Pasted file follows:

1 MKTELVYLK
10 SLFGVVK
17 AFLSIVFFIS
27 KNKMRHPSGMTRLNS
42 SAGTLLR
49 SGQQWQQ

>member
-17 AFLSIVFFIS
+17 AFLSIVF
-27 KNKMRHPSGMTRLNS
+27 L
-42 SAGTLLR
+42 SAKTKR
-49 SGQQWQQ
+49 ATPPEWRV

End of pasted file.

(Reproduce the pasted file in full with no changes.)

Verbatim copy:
1 MKTELVYLK
10 SLFGVVK
17 AFLSIVFFIS
27 KNKMRHPSGMTRLNS
42 SAGTLLR
49 SGQQWQQ

>member
-17 AFLSIVFFIS
+17 AFLSIVF
-27 KNKMRHPSGMTRLNS
+27 L
-42 SAGTLLR
+42 SAKTKR
-49 SGQQWQQ
+49 ATPPEWRV